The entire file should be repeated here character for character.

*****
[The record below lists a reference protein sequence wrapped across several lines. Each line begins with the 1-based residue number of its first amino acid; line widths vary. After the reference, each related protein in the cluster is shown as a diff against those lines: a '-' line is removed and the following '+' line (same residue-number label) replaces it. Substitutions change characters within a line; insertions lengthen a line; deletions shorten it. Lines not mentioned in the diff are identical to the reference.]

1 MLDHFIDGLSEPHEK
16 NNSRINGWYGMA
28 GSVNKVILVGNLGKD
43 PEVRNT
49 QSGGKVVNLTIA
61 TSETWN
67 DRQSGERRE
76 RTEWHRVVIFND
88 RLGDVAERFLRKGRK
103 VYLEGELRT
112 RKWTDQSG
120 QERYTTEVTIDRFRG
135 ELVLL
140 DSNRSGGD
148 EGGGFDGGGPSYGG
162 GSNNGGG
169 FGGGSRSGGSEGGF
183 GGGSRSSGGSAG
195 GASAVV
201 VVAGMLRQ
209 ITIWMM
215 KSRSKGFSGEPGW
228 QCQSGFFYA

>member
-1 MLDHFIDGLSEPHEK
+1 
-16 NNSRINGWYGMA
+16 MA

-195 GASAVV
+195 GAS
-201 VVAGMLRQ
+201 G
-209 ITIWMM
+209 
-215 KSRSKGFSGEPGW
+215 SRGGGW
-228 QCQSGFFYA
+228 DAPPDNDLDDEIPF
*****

[The record below lists a reference protein sequence wrapped across several lines. Each line begins with the 1-based residue number of its first amino acid; line widths vary. After the reference, each related protein in the cluster is shown as a diff against those lines: a '-' line is removed and the following '+' line (same residue-number label) replaces it. Substitutions change characters within a line; insertions lengthen a line; deletions shorten it. Lines not mentioned in the diff are identical to the reference.]

1 MLDHFIDGLSEPHEK
16 NNSRINGWYGMA
28 GSVNKVILVGNLGKD
43 PEVRNT
49 QSGGKVVNLTIA
61 TSETWN
67 DRQSGERRE
76 RTEWHRVVIFND
88 RLGDVAERFLRKGRK
103 VYLEGELRT
112 RKWTDQSG
120 QERYTTEVTIDRFRG
135 ELVLL
140 DSNRSGGD
148 EGGGFDGGGPSYGG
162 GSNNGGG
169 FGGGSRSGGSEGGF
183 GGGSRSSGGSAG
195 GASAVV
201 VVAGMLRQ
209 ITIWMM
215 KSRSKGFSGEPGW
228 QCQSGFFYA

>member
-1 MLDHFIDGLSEPHEK
+1 
-16 NNSRINGWYGMA
+16 MA

-195 GASAVV
+195 GAS
-201 VVAGMLRQ
+201 G
-209 ITIWMM
+209 
-215 KSRSKGFSGEPGW
+215 SRGGGW
-228 QCQSGFFYA
+228 DAPPDNDLDDEIPF